Not only do I love to analyze basketball statistics, but Ilike to create my own in order to get a more in-depth picture of what happened during a game. In order to understand the NBA Eastern Conference results, I decided to divide the scoring and foul statistics between the starters and
bench for both teams.
If only the points of the Heat and Pacers starters determined the first four games of the Eastern Conference Finals, the Pacers would have a 3-2 lead in the series. However, if just the bench score were being counted, the Heat would have been crowned the NBA Eastern Conference
champions after Game 4. According to the box scores on ESPN.com, the starters for
the Pacers outscored the Heat starters 84-78 in Game 1, 92-74 in Game 2, and 88-73 in Game 4.
Even though the Heat trounced the Pacers 114-96 in Game 3, the Heat starters outscored the Pacers starters only by six points (86-80). In Game 5, the Heat starters outscored the Pacers starters by only four points (75-71). The Heat bench has outscored the Pacers bench in Game 3 by a 28-16 margin and in every game of the Eastern Conference finals so far (25-18, Game 1;
19-5, Game 2; 28-16, Game 3; 19-11, Game 4; 15-8, Game 5).
However, one must keep in mind that the Heat bench have played significantly more minutes than the Pacers bench in the first five games (99-49, Game 1; 74-42, Game 2; 88-53, Game 3; 83-48, Game 4, 62-51, Game 5), which means the Pacers starters have played more minutes than the Heat starters (217-166, Game 1; 199-166, Game 2; 186-151, Game 3; 192-157, Game 4; 190-178, Game 5).
To get a more accurate assessment of the scoring in the Eastern Conference Finals, I calculated the points per minute (ppm) of both the starters and the bench for both teams, which showed that in the games that the Heat have won in this series, the Heat starters have scored more points per minute than the Pacers starters. In Game 1, The Heat starters scored 0.47 ppm per
minute compared to the Pacers starters' 0.39 ppm. As one might expect, the ppm differential between the Heat starters and the Pacers starters in the 114-96 rout of the Pacers was even greater with the Heat starters scoring 0.57 ppm and the Pacers starters scoring 0.43 ppm. In Game 5, The Heat scored 0.42 ppm, while the Pacers scored 0.77 ppm, which was their lowest ppm production in this series.
But in the games the Pacers have won, there has been no such ppm advantage. In Game 2, the Pacers starters had only a 0.01 ppm advantage over the Heat (0.46 ppm vs. 0.45 ppm), and both the Pacers and Heat starters have the same ppm in Game 4 (0.46 ppm). Therefore, the points the Pacers starters had in Games 2 and 4 came from the fact that the starters played more minutes than the Heat starters.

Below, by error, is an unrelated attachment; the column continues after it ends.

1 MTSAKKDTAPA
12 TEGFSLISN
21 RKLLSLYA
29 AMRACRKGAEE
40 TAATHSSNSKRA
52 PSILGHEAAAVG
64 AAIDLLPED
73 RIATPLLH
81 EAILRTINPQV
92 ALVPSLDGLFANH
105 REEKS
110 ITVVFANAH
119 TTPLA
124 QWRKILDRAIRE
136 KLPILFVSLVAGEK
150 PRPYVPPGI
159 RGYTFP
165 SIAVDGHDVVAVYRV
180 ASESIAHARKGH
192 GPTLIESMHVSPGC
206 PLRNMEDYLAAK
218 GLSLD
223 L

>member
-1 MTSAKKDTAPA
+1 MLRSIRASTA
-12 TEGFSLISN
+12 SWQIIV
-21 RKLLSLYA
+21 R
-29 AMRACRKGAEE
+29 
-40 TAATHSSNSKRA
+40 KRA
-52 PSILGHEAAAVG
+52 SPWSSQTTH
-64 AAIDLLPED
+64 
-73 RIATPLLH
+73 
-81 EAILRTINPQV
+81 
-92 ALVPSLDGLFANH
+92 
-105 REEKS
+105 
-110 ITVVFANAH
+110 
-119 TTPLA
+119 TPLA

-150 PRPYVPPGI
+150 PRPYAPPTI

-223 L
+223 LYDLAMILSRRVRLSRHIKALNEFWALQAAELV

Additionally, one way the Heat starters could increase their scoring is if they play more minutes. That may have been a factor in Game 5 since the Heat starters played a series-high 178 minutes, which was 12 minutes over their previous series high of 166 in Games 1 and 2.
While the bench scoring analyzed by points per minute doesn't match game to game as the points per minute analysis of the starter scoring does, it shows that the Pacers bench has played the Heat bench close or better in three of the five games. In Game 1, the Pacers bench ppm rate was 0.37 compared to the 0.25 rate of the Heat bench. The Heat and Pacers benches played at the same 0.23 ppm rate in Game 4, and the Heat bench had a narrow 0.02 ppm margin (0.32 to 0.30 ppm) over the Pacers bench in Game 3. In Games 2 and 5, the Heat bench had a significant ppm advantage over the Pacers bench (0.24 ppm-0.12 ppm, Game 2; 0.24-0.16, Game 5).
An additional starter-bench analysis I did was to break down the fouls between the two groups, and like the ppm breakdown for the starters, there is a correlation between the number of fouls the starters received and the outcome of each game. In the three games the Heat won, the starters had fewer fouls than the Pacers starters (17-21, Game 1; 15-18, Game 3; 8-14, Game
5), and the Pacers starters had fewer fouls in the games the Pacers won (16-18, Game 2; 16-21, Game 4).
Like the ppm analysis, the analysis of the bench fouls doesn't follow the series results. In Game 1-3, the Heat bench had more fouls than the Pacers bench (11-9, Game 1; 9-7, Game 2; 15-7, Game 3), and both bench squads had the same number of fouls in Games 4 and 5 (9-9, Game 4; 3-3, Game 5).
From this type of analysis, the best chance that the Pacers have to stay alive in the Eastern Conference Finals is for the Pacers starters to either to match the ppm rate of the Heat as they did in their Games 2 and 4. It would help if the bench could match their 0.37 ppm rate that they had in Game 1 so there would be little drop off when the starters are on the bench and for
the Pacers starters have fewer fouls than the Heat starters.
If the Heat wants to end this series this evening, the Heat can try to play another game like Game 3 where the starters and the bench had their best ppm scoring game at 0.57 and 0.32 ppm respectively. Or the starters can limit their fouls like they did in Game 5 to single digits and play more minutes as they did in Game 5.